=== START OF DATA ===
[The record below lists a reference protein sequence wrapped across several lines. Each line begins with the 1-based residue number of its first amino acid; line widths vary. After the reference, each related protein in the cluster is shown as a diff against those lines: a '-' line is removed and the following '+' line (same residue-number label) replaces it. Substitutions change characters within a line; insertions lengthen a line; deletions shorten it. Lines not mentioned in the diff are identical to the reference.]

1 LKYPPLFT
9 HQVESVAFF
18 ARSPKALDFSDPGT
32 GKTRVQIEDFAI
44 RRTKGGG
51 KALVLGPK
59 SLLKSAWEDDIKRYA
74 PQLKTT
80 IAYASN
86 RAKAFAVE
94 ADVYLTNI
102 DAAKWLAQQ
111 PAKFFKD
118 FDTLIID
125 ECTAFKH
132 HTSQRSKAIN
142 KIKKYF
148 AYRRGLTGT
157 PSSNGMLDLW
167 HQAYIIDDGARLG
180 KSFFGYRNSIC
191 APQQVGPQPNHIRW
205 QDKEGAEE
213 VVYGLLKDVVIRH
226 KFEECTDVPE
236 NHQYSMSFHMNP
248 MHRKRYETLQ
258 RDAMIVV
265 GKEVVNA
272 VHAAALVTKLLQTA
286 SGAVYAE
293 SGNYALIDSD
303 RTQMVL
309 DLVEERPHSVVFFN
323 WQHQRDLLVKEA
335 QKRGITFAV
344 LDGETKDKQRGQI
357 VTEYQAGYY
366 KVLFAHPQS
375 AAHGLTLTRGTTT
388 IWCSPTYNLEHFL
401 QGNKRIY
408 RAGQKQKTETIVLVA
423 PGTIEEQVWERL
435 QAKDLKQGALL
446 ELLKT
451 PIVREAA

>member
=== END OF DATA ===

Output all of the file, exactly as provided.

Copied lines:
[The record below lists a reference protein sequence wrapped across several lines. Each line begins with the 1-based residue number of its first amino acid; line widths vary. After the reference, each related protein in the cluster is shown as a diff against those lines: a '-' line is removed and the following '+' line (same residue-number label) replaces it. Substitutions change characters within a line; insertions lengthen a line; deletions shorten it. Lines not mentioned in the diff are identical to the reference.]

1 LKYPPLFT
9 HQVESVAFF
18 ARSPKALDFSDPGT
32 GKTRVQIEDFAI
44 RRTKGGG
51 KALVLGPK
59 SLLKSAWEDDIKRYA
74 PQLKTT
80 IAYASN
86 RAKAFAVE
94 ADVYLTNI
102 DAAKWLAQQ
111 PAKFFKD
118 FDTLIID
125 ECTAFKH
132 HTSQRSKAIN
142 KIKKYF
148 AYRRGLTGT
157 PSSNGMLDLW
167 HQAYIIDDGARLG
180 KSFFGYRNSIC
191 APQQVGPQPNHIRW
205 QDKEGAEE
213 VVYGLLKDVVIRH
226 KFEECTDVPE
236 NHQYSMSFHMNP
248 MHRKRYETLQ
258 RDAMIVV
265 GKEVVNA
272 VHAAALVTKLLQTA
286 SGAVYAE
293 SGNYALIDSD
303 RTQMVL
309 DLVEERPHSVVFFN
323 WQHQRDLLVKEA
335 QKRGITFAV
344 LDGETKDKQRGQI
357 VTEYQAGYY
366 KVLFAHPQS
375 AAHGLTLTRGTTT
388 IWCSPTYNLEHFL
401 QGNKRIY
408 RAGQKQKTETIVLVA
423 PGTIEEQVWERL
435 QAKDLKQGALL
446 ELLKT
451 PIVREAA

>member